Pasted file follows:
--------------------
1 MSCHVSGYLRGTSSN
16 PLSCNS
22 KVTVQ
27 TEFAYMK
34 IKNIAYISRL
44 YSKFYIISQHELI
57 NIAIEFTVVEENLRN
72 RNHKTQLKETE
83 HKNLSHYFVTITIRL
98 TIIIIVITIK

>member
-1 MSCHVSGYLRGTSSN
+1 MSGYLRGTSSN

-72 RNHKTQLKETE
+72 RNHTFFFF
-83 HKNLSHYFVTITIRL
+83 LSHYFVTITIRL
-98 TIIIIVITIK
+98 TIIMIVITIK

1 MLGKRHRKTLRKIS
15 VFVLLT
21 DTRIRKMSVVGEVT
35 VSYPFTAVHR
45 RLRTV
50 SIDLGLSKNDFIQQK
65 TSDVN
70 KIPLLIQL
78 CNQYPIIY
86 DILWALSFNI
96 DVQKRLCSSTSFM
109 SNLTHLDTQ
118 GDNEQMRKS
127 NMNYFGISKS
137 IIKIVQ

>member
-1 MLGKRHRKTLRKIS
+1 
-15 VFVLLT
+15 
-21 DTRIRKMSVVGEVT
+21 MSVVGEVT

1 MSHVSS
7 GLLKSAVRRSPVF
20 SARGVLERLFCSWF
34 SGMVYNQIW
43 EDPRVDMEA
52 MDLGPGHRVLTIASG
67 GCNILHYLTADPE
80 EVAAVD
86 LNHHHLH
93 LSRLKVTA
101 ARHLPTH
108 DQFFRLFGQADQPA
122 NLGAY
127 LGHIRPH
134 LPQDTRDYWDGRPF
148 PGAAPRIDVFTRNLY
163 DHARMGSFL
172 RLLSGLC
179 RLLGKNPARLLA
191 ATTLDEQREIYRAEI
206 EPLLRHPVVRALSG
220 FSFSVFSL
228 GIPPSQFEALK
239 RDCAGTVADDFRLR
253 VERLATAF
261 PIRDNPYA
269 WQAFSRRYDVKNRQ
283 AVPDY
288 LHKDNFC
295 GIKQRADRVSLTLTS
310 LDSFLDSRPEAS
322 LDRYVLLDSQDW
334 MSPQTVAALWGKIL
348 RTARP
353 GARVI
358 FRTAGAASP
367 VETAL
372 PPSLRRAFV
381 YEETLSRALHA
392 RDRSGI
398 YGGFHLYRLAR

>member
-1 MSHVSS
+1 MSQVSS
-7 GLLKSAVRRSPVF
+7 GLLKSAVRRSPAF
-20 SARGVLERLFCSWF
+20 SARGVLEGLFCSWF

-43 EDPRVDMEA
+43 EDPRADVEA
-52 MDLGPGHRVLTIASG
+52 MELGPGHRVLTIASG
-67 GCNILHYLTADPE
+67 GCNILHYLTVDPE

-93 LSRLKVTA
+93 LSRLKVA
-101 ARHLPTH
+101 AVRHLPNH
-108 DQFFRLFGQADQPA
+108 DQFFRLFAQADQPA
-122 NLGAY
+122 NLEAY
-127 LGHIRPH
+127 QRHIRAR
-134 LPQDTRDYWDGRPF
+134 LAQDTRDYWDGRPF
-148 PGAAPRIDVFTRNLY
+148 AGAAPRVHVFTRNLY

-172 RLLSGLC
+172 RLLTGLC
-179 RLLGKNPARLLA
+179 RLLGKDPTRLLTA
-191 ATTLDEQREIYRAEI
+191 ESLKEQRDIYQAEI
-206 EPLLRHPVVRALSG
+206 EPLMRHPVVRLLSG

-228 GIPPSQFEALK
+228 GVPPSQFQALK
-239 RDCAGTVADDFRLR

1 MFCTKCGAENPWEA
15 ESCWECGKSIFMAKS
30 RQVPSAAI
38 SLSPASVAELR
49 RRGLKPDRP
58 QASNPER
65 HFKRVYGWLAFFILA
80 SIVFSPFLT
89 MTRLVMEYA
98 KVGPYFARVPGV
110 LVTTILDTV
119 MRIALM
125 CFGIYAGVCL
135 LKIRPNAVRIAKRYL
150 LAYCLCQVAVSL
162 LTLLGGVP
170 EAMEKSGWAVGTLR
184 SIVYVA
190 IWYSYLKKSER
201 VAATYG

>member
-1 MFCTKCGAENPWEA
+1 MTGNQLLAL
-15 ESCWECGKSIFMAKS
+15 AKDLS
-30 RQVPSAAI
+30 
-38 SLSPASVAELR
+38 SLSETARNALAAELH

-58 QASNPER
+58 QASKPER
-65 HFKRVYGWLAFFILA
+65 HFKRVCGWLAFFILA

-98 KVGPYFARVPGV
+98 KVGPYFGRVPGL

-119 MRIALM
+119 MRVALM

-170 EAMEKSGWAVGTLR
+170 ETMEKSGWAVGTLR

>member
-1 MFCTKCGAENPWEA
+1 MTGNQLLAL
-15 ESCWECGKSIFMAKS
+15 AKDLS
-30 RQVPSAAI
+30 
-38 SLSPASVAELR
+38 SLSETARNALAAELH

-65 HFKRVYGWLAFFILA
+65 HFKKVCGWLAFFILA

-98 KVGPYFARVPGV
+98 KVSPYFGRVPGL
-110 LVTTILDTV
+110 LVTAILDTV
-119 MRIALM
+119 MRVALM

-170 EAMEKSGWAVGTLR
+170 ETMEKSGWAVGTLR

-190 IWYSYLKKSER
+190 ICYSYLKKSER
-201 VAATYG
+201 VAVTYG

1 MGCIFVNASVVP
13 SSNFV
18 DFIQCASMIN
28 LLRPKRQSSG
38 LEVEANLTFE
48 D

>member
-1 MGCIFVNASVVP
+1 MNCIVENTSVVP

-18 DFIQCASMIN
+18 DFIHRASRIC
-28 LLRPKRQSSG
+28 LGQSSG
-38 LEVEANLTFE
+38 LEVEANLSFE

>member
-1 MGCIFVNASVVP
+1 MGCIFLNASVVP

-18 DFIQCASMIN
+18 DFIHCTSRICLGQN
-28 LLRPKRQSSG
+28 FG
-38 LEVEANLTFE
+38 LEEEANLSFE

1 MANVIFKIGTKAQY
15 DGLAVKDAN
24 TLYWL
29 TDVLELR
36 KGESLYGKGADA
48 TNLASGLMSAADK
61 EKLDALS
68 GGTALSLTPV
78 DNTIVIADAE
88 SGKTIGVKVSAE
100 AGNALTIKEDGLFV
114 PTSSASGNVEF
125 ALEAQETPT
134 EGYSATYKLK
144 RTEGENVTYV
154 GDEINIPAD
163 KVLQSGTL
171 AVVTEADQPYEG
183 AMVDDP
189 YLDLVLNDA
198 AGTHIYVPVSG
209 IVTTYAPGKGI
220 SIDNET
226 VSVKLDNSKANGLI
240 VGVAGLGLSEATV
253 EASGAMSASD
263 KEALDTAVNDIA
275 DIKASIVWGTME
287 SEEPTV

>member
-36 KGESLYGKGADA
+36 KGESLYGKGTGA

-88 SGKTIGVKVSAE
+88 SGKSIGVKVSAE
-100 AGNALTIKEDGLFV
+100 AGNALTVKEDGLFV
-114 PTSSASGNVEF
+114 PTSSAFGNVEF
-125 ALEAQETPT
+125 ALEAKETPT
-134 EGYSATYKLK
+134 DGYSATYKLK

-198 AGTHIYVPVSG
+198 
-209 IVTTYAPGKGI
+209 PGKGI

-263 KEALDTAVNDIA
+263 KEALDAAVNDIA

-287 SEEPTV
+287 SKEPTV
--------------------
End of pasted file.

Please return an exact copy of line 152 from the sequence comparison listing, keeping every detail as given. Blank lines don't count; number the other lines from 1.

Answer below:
-65 HFKRVYGWLAFFILA